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Estimating Numbers of Whole Individuals from Collections of Body Parts: A Taphonomic Limitation of the Paleontological Record

Norman L. Gilinsky and J. Bret Bennington
Paleobiology
Vol. 20, No. 2 (Spring, 1994), pp. 245-258
Published by: Paleontological Society
Stable URL: http://www.jstor.org/stable/2401022
Page Count: 14
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Estimating Numbers of Whole Individuals from Collections of Body Parts: A Taphonomic Limitation of the Paleontological Record
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Abstract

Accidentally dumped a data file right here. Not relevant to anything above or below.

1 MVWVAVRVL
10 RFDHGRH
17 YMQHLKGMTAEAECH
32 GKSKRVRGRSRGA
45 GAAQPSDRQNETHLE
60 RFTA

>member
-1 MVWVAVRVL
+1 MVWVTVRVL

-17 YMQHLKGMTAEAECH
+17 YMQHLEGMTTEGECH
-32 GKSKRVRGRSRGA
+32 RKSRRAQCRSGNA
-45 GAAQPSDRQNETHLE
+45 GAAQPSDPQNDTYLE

Paleoecologists have long sought to obtain estimates of the sizes of extinct populations. However, even in ideal cases, accurate counts of individuals have been hampered by the fact that many organisms disarticulate after death and leave their remains in the form of multiple, separated parts. We here analyze the problem of estimating numbers of individuals from collections of parts by developing a general counting theory that elucidates the major contributing variables. We discover that the number of unique individuals of a particular species that are represented in a fossil collection can be described by an intricate set of relationships among (1) the number of body parts that were recovered, (2) the number of body parts that were possessed by organisms belonging to that species, and (3) the number of individuals of that species that served as the source of the parts from which the paleontological sample was obtained (the size of the "sampling domain"). The "minimum number of individuals" and "maximum number of individuals" methods currently used by paleontologists to count individuals emerge as end members in our more general counting theory. The theory shows that the numbers of individuals of a species that are represented in a sample of body parts is fully tractable, at least in a theoretical sense, in terms of the variables just mentioned. The bad news is that the size of the "sampling domain" for a species can never be known exactly, thus placing a very real limit on our ability to count individuals rigorously. The good news is that one can often make a reasonable guess regarding the size of the sampling domain, and can therefore make a more thoroughly informed choice regarding how to estimate numbers of individuals. By isolating the variables involved in determining the numbers of individuals in paleontological samples, we are led to a better appreciation of the limits, and the possibilities, that are inherent in the fossil record.

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